Rockwell's Nosbusch Uncertain Shape to Manufacturing Recovery

March 16, 2010
Rockwell Automation chairman and CEO Keith Nosbusch said last year that the market was about to bottom out

Rockwell Automation chairman and CEO Keith Nosbusch spent much of the second half of last year telling anyone who would listen that the market was about to bottom out. In that light Rockwell's first quarter results must have come as something of a disappointment. Revenue, at $1.06 billion, was down 10% compared with the first quarter of 2009, which itself was down 11% on the same period in the far off halcyon days of 2008, while organic sales were down no less than 15.5%. More serious, in terms of the immediate future, was the fact that quarterly revenues were down 1% compared with the last quarter of 2009. Income from continuing operations was down from $116 million in first quarter of 2009 to $78 million this time, while segment operating earnings were down from $178 million to $137 million. Segment operating margin was down from 14.9% to 12.8%, but up by 5.4 points compared with the previous quarter, which had been affected by restructuring charges.

Architecture and software on the up

On a segment by segment basis Architecture & Software saw sales declining 7% to $469 million, with currency movements partially masking a decline in organic sales of more than 12%. Compared with the last quarter of 2009, however, sales were up 11%, while segment operating margin was almost unchanged compared with the same period last year.

Control Products & Solutions saw organic sales fall by nearly 18% resulting in an actual sales decrease of 12% to $599 million compared with first quarter 2009 and as much as 8% compared with the previous quarter. Segment operating margin was also down from 10% at the beginning of 2009 to 6.3% this time.

Despite the disappointment, Nosbusch described the performance as "solid" and said that product revenues had "exceeded our expectations." Moreover, while organic revenue declined in the quarter, "the rate of decline has moderated considerably, and we saw strong growth in emerging Asia." Looking to the future he said, somewhat optimistically in the circumstances, that "… we are at the early stage of a recovery. However, high unemployment, historically low levels of capacity utilization and a very cautious capital spending outlook create uncertainty as to the shape of the recovery in manufacturing."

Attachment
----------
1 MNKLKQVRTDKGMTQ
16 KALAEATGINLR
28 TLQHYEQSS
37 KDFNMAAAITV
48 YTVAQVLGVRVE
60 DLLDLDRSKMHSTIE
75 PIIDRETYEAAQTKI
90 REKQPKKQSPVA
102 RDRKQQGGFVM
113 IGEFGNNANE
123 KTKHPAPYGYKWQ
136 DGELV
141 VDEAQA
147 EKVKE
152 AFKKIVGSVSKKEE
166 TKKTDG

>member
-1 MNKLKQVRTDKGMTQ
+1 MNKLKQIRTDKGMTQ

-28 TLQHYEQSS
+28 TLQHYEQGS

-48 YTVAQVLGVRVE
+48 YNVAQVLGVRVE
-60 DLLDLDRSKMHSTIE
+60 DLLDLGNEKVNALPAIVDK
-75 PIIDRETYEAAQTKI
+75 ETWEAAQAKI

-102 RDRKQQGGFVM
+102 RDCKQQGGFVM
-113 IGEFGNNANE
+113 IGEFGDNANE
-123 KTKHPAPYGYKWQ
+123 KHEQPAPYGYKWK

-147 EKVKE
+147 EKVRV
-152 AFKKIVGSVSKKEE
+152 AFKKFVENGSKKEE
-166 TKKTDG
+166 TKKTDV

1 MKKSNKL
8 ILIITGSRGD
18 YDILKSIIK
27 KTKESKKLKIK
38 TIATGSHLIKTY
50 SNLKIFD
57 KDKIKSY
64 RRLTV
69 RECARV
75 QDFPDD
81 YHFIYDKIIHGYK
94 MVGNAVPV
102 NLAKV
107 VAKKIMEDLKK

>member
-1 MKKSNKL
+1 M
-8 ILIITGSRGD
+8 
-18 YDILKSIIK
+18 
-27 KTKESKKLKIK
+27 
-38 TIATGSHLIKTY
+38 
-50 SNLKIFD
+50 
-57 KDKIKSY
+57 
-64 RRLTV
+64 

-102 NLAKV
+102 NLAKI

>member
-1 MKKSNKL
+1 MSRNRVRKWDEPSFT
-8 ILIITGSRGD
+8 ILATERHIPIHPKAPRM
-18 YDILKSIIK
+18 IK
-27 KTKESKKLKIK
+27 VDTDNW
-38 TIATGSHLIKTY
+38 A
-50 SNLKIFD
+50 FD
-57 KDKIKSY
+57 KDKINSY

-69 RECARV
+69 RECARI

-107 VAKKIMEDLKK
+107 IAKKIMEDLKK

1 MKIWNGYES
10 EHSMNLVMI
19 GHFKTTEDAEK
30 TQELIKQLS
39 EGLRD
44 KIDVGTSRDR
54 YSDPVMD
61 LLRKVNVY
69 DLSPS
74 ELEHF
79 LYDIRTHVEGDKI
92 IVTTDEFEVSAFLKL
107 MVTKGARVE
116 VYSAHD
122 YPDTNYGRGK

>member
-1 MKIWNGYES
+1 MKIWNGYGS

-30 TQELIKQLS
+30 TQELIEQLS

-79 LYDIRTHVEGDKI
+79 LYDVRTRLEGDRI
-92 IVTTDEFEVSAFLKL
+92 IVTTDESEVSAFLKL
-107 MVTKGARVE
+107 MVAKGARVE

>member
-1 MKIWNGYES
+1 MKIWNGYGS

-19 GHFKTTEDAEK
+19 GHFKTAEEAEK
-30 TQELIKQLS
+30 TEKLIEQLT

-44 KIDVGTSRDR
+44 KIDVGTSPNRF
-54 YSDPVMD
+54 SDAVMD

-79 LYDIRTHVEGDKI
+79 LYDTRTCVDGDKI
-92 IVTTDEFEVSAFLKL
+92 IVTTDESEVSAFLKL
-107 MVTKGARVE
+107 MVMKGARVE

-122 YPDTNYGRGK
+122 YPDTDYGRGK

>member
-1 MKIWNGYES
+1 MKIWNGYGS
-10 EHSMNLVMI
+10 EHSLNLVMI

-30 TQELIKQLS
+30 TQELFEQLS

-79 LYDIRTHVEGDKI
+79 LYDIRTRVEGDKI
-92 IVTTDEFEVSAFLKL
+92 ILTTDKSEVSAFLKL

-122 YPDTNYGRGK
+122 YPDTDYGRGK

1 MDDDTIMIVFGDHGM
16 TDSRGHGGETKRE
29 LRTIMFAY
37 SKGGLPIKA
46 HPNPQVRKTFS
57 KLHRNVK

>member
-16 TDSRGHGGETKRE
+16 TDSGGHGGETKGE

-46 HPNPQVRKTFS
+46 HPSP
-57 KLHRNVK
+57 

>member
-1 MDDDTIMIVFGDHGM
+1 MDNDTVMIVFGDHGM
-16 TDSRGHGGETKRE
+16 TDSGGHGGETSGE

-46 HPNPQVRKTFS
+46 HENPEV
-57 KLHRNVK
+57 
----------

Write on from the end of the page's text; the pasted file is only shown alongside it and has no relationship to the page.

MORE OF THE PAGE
Rockwell also has announced the latest stage in its process strategy, the introduction of its first components specifically designed for process applications. The 29 product strong Allen-Bradley Bulletin 931 line of analog signal conditioners is designed to isolate, convert and amplify analog signals in batch or continuous processes. Designed to isolate multiple signals on the same power source, thereby reducing ground loop and common mode noise, they can be used to extend the performance and functionality of legacy control systems or be integrated with new systems including Rockwell's own PlantPAx. Included in the range are models carrying ATEX and UL Class 1, Div 2 certification and providing HART compatibility.

Meanwhile, back at National Instruments

No such disappointment at National Instruments where revenue in the fourth quarter was up 22% on the previous quarter and flat year on year at $202 million. Orders were up 2% on the fourth quarter of 2008 with average order size for the quarter a new record at $3,800.

Operating income for the quarter was also a record at $36 million, up 65% on the same quarter last year. National Instruments was also voted one of the U.S.' "100 Best Companies to Work For" for the eleventh consecutive year in Fortune magazine's annual survey.